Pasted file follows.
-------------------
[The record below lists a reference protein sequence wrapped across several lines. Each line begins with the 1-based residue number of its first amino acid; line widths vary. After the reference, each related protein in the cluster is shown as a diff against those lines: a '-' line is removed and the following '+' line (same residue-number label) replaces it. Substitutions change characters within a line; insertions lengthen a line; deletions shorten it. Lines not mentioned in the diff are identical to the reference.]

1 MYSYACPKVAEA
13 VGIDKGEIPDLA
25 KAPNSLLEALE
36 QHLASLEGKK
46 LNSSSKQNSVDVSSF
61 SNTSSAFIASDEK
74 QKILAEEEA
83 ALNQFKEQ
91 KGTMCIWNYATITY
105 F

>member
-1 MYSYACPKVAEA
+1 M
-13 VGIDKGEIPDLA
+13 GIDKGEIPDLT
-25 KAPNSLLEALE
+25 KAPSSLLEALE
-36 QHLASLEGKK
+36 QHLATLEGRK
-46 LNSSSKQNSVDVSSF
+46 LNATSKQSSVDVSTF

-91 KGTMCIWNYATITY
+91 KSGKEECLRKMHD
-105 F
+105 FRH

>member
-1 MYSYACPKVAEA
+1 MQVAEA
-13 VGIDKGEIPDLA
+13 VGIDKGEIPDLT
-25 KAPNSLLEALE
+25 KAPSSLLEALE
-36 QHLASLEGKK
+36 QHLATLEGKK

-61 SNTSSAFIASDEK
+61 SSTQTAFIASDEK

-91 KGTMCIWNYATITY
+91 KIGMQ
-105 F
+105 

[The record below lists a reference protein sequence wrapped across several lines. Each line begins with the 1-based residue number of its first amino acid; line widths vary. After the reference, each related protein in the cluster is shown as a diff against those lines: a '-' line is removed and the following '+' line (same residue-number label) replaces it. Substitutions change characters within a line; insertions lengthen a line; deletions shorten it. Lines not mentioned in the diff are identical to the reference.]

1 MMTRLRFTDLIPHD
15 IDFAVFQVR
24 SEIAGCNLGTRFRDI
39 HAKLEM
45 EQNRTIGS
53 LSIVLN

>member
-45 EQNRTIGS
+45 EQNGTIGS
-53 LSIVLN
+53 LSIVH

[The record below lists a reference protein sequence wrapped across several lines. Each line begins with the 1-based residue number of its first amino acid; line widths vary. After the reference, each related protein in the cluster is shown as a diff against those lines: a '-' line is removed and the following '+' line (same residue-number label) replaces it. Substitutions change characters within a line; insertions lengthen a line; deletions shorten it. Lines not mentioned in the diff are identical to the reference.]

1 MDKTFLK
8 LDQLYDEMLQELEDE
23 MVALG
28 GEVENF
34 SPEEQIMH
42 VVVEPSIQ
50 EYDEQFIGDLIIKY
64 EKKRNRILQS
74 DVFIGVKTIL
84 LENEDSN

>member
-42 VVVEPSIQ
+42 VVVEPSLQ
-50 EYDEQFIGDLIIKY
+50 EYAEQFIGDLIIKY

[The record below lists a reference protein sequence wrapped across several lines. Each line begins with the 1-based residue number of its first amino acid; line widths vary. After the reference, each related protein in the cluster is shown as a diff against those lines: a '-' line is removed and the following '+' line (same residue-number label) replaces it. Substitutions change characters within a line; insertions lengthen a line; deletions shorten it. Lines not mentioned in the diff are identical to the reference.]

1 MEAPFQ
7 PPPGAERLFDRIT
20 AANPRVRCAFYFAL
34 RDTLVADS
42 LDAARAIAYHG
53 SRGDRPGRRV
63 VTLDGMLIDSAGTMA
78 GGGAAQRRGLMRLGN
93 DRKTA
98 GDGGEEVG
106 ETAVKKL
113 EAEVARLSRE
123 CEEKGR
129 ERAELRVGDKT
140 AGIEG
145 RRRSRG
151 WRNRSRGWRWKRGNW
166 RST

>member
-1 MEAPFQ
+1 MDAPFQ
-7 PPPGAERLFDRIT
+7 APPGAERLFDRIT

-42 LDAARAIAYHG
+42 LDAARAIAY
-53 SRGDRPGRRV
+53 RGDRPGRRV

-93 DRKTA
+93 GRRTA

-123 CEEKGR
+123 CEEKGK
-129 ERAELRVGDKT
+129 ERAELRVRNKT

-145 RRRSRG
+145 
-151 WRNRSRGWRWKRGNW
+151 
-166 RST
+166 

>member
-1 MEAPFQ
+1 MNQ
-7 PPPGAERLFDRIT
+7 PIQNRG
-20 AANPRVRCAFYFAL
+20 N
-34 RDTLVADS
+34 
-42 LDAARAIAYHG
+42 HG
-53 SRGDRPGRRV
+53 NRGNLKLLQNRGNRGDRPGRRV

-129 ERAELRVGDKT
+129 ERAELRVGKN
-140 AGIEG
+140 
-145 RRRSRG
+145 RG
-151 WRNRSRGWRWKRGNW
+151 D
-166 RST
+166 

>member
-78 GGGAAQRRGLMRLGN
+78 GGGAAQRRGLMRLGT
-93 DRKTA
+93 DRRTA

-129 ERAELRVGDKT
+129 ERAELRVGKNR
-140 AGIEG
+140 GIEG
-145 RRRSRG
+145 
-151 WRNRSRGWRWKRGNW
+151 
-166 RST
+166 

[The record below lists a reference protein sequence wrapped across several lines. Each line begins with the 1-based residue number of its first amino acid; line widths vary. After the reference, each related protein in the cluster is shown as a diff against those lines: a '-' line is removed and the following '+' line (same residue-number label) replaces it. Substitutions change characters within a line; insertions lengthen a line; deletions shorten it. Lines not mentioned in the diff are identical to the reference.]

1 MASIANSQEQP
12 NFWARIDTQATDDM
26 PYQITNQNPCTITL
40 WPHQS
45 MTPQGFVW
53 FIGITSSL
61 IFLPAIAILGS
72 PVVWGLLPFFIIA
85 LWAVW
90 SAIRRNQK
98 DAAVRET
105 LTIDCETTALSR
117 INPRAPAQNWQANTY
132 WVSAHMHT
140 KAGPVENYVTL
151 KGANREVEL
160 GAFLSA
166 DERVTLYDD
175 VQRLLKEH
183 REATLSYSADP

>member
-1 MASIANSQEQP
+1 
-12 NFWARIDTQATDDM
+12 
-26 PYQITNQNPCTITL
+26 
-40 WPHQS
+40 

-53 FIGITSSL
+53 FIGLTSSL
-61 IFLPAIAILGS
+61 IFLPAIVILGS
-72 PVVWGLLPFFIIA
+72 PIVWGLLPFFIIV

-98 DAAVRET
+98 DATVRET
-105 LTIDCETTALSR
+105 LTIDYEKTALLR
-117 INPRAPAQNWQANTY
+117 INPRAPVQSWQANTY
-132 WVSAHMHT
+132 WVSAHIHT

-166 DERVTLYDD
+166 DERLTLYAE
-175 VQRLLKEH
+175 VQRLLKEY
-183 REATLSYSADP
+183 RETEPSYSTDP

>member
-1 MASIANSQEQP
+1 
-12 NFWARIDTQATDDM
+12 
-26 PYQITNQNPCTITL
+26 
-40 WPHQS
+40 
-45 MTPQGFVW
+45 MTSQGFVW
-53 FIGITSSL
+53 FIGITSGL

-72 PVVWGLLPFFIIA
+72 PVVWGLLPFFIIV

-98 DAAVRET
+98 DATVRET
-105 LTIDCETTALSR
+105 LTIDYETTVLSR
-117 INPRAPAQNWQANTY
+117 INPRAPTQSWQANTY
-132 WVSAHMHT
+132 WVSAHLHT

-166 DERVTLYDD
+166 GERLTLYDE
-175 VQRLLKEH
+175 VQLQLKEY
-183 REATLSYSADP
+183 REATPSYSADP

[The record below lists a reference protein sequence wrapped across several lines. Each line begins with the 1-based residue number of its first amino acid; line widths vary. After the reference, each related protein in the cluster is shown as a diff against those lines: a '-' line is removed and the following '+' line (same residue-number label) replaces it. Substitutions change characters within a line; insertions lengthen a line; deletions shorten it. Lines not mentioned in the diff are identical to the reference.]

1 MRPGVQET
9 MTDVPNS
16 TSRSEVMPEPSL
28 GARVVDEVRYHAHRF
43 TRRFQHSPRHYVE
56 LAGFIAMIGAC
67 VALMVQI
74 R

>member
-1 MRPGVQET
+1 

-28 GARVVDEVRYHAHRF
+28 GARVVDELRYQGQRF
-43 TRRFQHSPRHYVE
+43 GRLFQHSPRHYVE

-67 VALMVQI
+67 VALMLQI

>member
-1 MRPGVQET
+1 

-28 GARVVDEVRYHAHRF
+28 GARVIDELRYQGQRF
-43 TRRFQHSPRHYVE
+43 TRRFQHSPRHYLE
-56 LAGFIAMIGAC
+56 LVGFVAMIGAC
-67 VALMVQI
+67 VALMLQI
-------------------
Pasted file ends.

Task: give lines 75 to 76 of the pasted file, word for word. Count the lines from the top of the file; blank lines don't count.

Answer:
42 LDAARAIAYHG
53 SRGDRPGRRV